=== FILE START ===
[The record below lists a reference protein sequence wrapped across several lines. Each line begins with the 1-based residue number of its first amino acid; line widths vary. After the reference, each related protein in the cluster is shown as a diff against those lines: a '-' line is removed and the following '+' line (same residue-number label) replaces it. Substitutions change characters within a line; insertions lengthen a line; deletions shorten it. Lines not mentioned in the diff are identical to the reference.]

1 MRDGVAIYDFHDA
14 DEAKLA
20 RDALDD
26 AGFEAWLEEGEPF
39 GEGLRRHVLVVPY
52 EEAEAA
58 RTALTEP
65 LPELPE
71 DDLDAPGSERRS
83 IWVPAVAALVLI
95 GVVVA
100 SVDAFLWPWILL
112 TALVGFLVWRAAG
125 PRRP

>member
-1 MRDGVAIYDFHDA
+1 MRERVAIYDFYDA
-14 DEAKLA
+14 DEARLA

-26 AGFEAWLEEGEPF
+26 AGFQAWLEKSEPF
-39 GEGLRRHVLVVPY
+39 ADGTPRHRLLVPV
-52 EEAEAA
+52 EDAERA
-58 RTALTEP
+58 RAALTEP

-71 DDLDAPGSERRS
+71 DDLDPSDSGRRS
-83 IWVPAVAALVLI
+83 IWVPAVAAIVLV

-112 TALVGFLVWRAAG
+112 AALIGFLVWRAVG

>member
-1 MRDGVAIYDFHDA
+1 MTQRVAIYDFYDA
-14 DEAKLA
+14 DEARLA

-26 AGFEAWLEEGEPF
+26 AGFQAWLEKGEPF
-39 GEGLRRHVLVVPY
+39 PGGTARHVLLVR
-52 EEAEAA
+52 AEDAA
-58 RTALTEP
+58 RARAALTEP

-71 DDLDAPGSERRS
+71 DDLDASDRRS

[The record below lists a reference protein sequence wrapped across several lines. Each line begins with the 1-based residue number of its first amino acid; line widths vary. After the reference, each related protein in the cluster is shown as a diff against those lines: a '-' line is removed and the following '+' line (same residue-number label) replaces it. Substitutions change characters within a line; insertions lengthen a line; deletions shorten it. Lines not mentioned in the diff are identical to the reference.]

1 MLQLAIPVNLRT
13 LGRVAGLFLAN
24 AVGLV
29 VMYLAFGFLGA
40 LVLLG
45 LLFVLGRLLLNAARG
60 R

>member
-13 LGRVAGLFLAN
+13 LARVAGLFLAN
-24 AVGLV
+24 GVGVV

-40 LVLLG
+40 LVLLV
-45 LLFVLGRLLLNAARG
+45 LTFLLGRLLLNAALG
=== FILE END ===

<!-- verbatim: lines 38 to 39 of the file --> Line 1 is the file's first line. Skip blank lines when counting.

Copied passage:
-14 DEAKLA
+14 DEARLA